Close up (CU)


Now, for this example, I’ll have the director choose a close up — two of them — to capture intensity and surprise which is about to come up in the scene — an owl hoots and takes flight, upsetting its perch on a branch just above Fred, and Fred looks up, startled. This could be covered with two close-ups: a close up of the owl taking flight, and then another close up of Fred’s face, showing his reaction: startlement (is that a word?) As I said before, a closeup most of the time captures what is going on inside the head of the character; and that is what the close-up is doing in this example. In your book, however, you might write something like this instead: Just then, Fred heard a rustling overhead, and a screech. His eyes jolted towards the sound, and he forgot all about the golden object which he’d been carrying. But just as his pulse started up, he realized that it was only a barn owl. See what just happened? You have now taken the reader into the deeper level–the inner state of the mind of your character (Yes, I do know that is Frodo, not ‘Fred.’) This is what the close-up is used to do in film, too. More importantly, the audience will be more likely to connect and relate to the character, because they know what the character is thinking or feeling. Whereas the medium and wide angle in these examples served as the ‘passive storyteller,’ the close-up became much more dynamic and interesting. In other words, the tone went from: ‘What is Fred doing’ to ‘What is Fred Thinking?’

So, in conclusion, all these techniques discussed are most likely second nature to you as a writer. You know how to set up a scene, and also know how to go into more detail at the appropriate times, and pull the reader into the character’s thoughts and motivations, thus being an Author who specializes in Story and its Drama. What you may not have thought of, however, is how this all relates Movie-making or Cinema. Directors and Cinematographers have been trained to tell stories through visual art, whereas authors have been trained to tell stories through the written word. But the psychology to both their processes are to some extent the same. As I said before, and in conclusion, this is because Storytelling is one of the most ancient of human practices. It started by word of mouth, but obviously has branched off into the many forms of storytelling that we see today–like movies and books. It only makes sense that all these forms of storytelling would have a similar foundation–that similar psychology would be entwined in almost all of their artistic stages.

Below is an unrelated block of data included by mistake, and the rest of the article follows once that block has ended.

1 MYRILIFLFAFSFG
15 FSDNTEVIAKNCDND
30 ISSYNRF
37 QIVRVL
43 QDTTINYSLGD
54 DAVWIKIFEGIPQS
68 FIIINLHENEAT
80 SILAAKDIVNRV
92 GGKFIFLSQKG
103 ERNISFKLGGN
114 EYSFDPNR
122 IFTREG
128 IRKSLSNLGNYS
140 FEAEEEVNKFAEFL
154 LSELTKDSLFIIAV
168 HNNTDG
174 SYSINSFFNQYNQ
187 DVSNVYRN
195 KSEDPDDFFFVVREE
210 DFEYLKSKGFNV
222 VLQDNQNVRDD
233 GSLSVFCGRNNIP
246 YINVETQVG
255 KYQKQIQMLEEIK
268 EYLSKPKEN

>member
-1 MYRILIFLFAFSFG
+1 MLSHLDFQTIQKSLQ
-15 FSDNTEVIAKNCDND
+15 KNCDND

Just something to be aware of.

4 Comments Add yours

  1. E.B. Dawson says:

    It is fun to think about how cinematographers use different shots to imply tone and emotions. They have quite an advantage in setting the pace with quick visuals, angle changes, and slow motion. But I remember how excited I was when I found I could do something similar when I altered my sentence length and word choice. Repetition is a powerful tool for an author when used correctly. Love this topic! I could talk about it for hours.

    Liked by 2 people

    1. I agree! Yes, cinematographers have massive control over how their story is portrayed; but also so does the writer–so it is cool to see how writers accomplish in writing what movies accomplish on screen. 🙂

      Liked by 1 person

  2. Deborah says:



  3. Justice says:

    Hey, that’s pretty cool! Thanks for pointing that out! 🙂

    Liked by 1 person